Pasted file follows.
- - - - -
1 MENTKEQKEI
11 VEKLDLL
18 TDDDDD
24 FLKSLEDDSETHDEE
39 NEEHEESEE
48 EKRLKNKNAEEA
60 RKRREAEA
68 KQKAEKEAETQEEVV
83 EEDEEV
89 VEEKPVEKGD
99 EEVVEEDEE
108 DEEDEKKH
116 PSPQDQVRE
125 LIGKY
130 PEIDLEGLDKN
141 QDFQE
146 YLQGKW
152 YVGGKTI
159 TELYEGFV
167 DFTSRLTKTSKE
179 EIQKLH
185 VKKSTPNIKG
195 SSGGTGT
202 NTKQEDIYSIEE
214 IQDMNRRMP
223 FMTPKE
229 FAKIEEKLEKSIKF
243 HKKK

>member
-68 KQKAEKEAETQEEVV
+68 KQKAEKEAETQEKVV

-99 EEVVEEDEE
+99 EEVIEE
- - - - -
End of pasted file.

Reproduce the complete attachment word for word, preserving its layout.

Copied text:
1 MENTKEQKEI
11 VEKLDLL
18 TDDDDD
24 FLKSLEDDSETHDEE
39 NEEHEESEE
48 EKRLKNKNAEEA
60 RKRREAEA
68 KQKAEKEAETQEEVV
83 EEDEEV
89 VEEKPVEKGD
99 EEVVEEDEE
108 DEEDEKKH
116 PSPQDQVRE
125 LIGKY
130 PEIDLEGLDKN
141 QDFQE
146 YLQGKW
152 YVGGKTI
159 TELYEGFV
167 DFTSRLTKTSKE
179 EIQKLH
185 VKKSTPNIKG
195 SSGGTGT
202 NTKQEDIYSIEE
214 IQDMNRRMP
223 FMTPKE
229 FAKIEEKLEKSIKF
243 HKKK

>member
-68 KQKAEKEAETQEEVV
+68 KQKAEKEAETQEKVV

-99 EEVVEEDEE
+99 EEVIEE